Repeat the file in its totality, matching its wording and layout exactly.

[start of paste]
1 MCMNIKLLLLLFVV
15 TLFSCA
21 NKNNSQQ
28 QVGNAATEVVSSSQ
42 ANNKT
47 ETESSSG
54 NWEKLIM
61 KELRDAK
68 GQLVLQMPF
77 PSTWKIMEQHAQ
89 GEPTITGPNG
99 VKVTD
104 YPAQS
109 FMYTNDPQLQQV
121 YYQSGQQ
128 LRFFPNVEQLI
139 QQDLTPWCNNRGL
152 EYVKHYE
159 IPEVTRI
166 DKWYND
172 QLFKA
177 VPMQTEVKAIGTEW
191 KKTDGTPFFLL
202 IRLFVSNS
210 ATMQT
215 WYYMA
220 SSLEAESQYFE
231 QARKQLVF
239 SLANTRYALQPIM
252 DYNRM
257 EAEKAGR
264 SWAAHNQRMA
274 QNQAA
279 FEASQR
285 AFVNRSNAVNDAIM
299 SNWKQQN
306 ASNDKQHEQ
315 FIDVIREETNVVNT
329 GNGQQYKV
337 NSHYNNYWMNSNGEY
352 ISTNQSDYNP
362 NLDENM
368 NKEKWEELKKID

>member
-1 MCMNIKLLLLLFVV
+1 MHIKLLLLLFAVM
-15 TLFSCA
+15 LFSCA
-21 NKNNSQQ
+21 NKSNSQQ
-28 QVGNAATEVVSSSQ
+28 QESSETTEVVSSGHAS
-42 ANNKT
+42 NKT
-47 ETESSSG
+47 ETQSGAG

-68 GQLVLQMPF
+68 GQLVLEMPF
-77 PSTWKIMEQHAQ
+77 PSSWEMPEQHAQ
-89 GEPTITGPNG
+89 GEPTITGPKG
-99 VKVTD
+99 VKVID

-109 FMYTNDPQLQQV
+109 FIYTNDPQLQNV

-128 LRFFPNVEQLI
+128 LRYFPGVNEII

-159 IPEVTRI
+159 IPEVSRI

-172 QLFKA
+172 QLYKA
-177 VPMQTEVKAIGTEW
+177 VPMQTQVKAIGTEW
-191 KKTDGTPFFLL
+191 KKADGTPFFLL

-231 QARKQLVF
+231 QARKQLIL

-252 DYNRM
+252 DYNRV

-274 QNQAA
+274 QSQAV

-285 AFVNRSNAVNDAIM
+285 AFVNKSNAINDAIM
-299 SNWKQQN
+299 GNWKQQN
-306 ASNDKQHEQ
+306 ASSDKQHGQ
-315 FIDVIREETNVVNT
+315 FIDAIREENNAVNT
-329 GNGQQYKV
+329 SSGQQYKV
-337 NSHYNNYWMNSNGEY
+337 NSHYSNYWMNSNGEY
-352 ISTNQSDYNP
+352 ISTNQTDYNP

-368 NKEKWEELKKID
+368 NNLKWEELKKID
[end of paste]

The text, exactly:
1 MCMNIKLLLLLFVV
15 TLFSCA
21 NKNNSQQ
28 QVGNAATEVVSSSQ
42 ANNKT
47 ETESSSG
54 NWEKLIM
61 KELRDAK
68 GQLVLQMPF
77 PSTWKIMEQHAQ
89 GEPTITGPNG
99 VKVTD
104 YPAQS
109 FMYTNDPQLQQV
121 YYQSGQQ
128 LRFFPNVEQLI
139 QQDLTPWCNNRGL
152 EYVKHYE
159 IPEVTRI
166 DKWYND
172 QLFKA
177 VPMQTEVKAIGTEW
191 KKTDGTPFFLL
202 IRLFVSNS
210 ATMQT
215 WYYMA
220 SSLEAESQYFE
231 QARKQLVF
239 SLANTRYALQPIM
252 DYNRM
257 EAEKAGR
264 SWAAHNQRMA
274 QNQAA
279 FEASQR
285 AFVNRSNAVNDAIM
299 SNWKQQN
306 ASNDKQHEQ
315 FIDVIREETNVVNT
329 GNGQQYKV
337 NSHYNNYWMNSNGEY
352 ISTNQSDYNP
362 NLDENM
368 NKEKWEELKKID

>member
-1 MCMNIKLLLLLFVV
+1 MHIKLLLLLFAVM
-15 TLFSCA
+15 LFSCA
-21 NKNNSQQ
+21 NKSNSQQ
-28 QVGNAATEVVSSSQ
+28 QESSETTEVVSSGHAS
-42 ANNKT
+42 NKT
-47 ETESSSG
+47 ETQSGAG

-68 GQLVLQMPF
+68 GQLVLEMPF
-77 PSTWKIMEQHAQ
+77 PSSWEMPEQHAQ
-89 GEPTITGPNG
+89 GEPTITGPKG
-99 VKVTD
+99 VKVID

-109 FMYTNDPQLQQV
+109 FIYTNDPQLQNV

-128 LRFFPNVEQLI
+128 LRYFPGVNEII

-159 IPEVTRI
+159 IPEVSRI

-172 QLFKA
+172 QLYKA
-177 VPMQTEVKAIGTEW
+177 VPMQTQVKAIGTEW
-191 KKTDGTPFFLL
+191 KKADGTPFFLL

-231 QARKQLVF
+231 QARKQLIL

-252 DYNRM
+252 DYNRV

-274 QNQAA
+274 QSQAV

-285 AFVNRSNAVNDAIM
+285 AFVNKSNAINDAIM
-299 SNWKQQN
+299 GNWKQQN
-306 ASNDKQHEQ
+306 ASSDKQHGQ
-315 FIDVIREETNVVNT
+315 FIDAIREENNAVNT
-329 GNGQQYKV
+329 SSGQQYKV
-337 NSHYNNYWMNSNGEY
+337 NSHYSNYWMNSNGEY
-352 ISTNQSDYNP
+352 ISTNQTDYNP

-368 NKEKWEELKKID
+368 NNLKWEELKKID